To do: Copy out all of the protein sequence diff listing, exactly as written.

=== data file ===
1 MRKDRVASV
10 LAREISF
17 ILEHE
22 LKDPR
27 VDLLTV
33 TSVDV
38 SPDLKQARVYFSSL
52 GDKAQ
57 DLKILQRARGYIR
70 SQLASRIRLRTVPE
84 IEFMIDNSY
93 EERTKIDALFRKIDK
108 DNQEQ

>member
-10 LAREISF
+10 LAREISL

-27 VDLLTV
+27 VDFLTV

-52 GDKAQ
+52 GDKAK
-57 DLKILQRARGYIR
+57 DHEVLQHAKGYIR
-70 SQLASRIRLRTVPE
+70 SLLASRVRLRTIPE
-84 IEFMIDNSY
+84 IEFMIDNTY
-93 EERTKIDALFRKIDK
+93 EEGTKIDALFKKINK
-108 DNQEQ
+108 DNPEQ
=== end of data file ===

1 MRKDRVASV
10 LAREISF
17 ILEHE
22 LKDPR
27 VDLLTV
33 TSVDV
38 SPDLKQARVYFSSL
52 GDKAQ
57 DLKILQRARGYIR
70 SQLASRIRLRTVPE
84 IEFMIDNSY
93 EERTKIDALFRKIDK
108 DNQEQ

>member
-10 LAREISF
+10 LAREISL

-27 VDLLTV
+27 VDFLTV

-52 GDKAQ
+52 GDKAK
-57 DLKILQRARGYIR
+57 DHEVLQHAKGYIR
-70 SQLASRIRLRTVPE
+70 SLLASRVRLRTIPE
-84 IEFMIDNSY
+84 IEFMIDNTY
-93 EERTKIDALFRKIDK
+93 EEGTKIDALFKKINK
-108 DNQEQ
+108 DNPEQ